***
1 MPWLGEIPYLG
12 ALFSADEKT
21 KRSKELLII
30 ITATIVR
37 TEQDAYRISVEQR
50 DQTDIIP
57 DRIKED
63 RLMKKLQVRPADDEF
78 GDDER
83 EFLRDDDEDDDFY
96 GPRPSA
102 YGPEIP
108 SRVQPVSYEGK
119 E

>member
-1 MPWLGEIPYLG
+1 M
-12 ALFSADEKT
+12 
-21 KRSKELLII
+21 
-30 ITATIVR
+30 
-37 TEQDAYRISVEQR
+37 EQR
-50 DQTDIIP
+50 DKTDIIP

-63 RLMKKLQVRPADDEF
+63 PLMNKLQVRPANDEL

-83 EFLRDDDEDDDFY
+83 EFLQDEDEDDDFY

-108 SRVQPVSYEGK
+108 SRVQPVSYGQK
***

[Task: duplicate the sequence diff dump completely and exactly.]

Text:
1 MPWLGEIPYLG
12 ALFSADEKT
21 KRSKELLII
30 ITATIVR
37 TEQDAYRISVEQR
50 DQTDIIP
57 DRIKED
63 RLMKKLQVRPADDEF
78 GDDER
83 EFLRDDDEDDDFY
96 GPRPSA
102 YGPEIP
108 SRVQPVSYEGK
119 E

>member
-1 MPWLGEIPYLG
+1 M
-12 ALFSADEKT
+12 
-21 KRSKELLII
+21 
-30 ITATIVR
+30 
-37 TEQDAYRISVEQR
+37 EQR
-50 DQTDIIP
+50 DKTDIIP

-63 RLMKKLQVRPADDEF
+63 PLMNKLQVRPANDEL

-83 EFLRDDDEDDDFY
+83 EFLQDEDEDDDFY

-108 SRVQPVSYEGK
+108 SRVQPVSYGQK